Mormons believe that Christ did organize a church and gave authority to certain men to administer that church. We believe that even prior to the death of the apostles false doctrines crept into the Church. As the apostles were persecuted, scattered and killed, there was no longer an authoritative voice to put down such doctrines, and therefore the truth of what Christ taught was diluted with man-made philosophies and pagan traditions. Eventually Christianity became fragmented, with various contradictory denominations competing for followers.
We believe that in 1820, in response to a prayer of a young man seeking to know which church was true, Joseph Smith received a divine visitation from God the Father and Jesus Christ, who directed him to join none of the churches and promised that the truths of the original church would be restored to the earth again. As part of that process, the Lord provided new scripture, the Book of Mormon, which would serve both as another testament of Christ and a means of clarifying doctrines that had become lost or corrupted. In 1830, Joseph Smith formally organized The Church of Jesus Christ of Latter-day Saints.
As part of this process (which Mormons refer to as the “Restoration”), the Lord also restored the authority to act in His name. This Priesthood authority carries with it the ability to receive divine revelation, which is necessary to preserve true doctrine and apply it to the unique challenges of our day. This authority subsequently has been passed down in a continuing line to the current leadership of the Church, modeled after the church organized by Christ, with prophets and apostles at its head.
Mormons believe that all Christian churches have maintained to some degree the true doctrines of Christ. We believe that such churches do a great deal of good in improving the lives of their members and helping them draw closer to Christ. In fact, in recent times Mormons more often are criticized for being too inclusive rather than exclusive, because we believe that virtually everyone who has ever lived will receive some degree of glory (or salvation) in the life to come. However, we believe that the fulness of the Gospel of Jesus Christ, along with the authority to speak and act in His name and to perform essential ordinances (such as baptism) rests in the Church of Jesus Christ of Latter-day Saints. We believe that by accepting the fullness of the Gospel, performing essential ordinances, and making and keeping sacred covenants, people have the hope of greater blessings after this life.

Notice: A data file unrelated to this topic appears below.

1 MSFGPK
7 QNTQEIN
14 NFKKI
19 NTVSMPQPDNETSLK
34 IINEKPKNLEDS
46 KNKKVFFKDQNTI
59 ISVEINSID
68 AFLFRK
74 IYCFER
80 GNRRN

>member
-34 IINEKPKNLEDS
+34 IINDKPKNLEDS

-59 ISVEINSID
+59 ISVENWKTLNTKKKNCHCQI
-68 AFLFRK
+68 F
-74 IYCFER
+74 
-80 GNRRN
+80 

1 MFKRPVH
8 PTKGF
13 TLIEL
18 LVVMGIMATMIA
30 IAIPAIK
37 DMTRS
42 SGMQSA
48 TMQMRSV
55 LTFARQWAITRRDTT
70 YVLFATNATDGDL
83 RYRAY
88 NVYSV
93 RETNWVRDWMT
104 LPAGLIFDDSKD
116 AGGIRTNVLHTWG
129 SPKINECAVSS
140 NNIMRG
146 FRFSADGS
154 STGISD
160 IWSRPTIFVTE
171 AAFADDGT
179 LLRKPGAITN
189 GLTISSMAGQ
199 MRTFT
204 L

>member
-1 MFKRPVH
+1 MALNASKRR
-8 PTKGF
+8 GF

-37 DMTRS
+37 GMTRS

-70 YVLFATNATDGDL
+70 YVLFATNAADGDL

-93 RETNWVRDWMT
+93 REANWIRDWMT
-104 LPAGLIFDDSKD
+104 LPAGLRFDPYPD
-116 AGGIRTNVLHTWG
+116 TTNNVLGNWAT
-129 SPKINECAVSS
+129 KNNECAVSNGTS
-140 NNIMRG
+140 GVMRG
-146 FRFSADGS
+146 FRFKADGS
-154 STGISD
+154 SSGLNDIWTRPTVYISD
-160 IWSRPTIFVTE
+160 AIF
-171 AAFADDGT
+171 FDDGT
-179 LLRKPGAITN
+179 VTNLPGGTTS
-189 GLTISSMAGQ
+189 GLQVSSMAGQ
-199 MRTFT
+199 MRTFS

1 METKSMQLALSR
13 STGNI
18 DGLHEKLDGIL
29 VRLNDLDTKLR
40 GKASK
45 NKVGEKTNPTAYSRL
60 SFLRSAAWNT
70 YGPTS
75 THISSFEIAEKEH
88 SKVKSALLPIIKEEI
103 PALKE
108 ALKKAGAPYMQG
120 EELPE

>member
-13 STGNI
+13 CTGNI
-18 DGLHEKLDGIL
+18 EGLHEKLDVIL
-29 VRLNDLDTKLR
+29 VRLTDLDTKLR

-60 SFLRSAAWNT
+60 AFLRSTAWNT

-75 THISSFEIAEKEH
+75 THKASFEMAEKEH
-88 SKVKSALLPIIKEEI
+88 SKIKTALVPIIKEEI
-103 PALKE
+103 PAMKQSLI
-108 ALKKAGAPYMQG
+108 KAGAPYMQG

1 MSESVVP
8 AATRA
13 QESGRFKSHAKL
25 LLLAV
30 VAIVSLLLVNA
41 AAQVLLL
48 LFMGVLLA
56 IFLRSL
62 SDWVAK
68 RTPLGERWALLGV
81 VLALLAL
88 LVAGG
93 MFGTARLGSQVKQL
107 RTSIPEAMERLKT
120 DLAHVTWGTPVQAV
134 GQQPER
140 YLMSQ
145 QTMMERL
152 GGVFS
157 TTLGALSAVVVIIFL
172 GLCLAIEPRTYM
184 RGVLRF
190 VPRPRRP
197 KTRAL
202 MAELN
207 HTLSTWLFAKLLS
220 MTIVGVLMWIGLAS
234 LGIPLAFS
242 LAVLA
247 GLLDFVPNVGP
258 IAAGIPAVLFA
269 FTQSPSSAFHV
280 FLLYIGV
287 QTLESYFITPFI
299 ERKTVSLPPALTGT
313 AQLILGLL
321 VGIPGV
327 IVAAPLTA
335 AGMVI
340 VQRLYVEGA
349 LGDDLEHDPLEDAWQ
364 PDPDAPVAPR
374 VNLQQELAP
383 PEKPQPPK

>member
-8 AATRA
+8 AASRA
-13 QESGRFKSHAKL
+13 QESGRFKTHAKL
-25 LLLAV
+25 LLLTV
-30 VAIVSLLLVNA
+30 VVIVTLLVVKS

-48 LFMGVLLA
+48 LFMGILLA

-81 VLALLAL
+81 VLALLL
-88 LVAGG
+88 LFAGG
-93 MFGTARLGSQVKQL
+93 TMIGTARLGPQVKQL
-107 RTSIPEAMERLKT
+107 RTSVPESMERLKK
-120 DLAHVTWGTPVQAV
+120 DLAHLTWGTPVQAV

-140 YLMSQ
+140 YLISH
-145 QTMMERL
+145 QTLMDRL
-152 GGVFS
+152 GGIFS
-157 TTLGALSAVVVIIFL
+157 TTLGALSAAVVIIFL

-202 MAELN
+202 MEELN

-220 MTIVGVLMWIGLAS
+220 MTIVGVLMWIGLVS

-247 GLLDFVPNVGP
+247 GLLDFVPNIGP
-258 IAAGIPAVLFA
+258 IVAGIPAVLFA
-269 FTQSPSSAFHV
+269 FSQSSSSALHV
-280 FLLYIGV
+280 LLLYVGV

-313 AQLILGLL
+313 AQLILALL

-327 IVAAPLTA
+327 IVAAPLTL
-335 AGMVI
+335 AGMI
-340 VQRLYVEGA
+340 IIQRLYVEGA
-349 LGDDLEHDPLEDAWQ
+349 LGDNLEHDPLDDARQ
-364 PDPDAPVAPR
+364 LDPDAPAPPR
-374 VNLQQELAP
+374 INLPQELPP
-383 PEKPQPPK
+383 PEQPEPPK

In the common vernacular of the Mormons, we claim to be the only true and living church. “True,” because we believe that the doctrines Christ taught have been brought back in their fullness and purity. “Living,” because we believe that God directs the Church through continuing revelation, rather than relying just upon revelations of prior ages.
Some believe that this doctrine amounts to an indictment of other Christian churches. My initial response to that is that Mormons spend a lot less time thinking about, talking about, and attacking other Christians than those same Christians do thinking about, talking about, and attacking us. But putting that aside, what we actually believe is that most Christian churches have a great deal of truth and can deliver many of the blessings that they promise. But we believe that Christ has even greater blessing awaiting us, and that He has revealed the path that will lead to those blessings.
And we struggle along that path as best we can.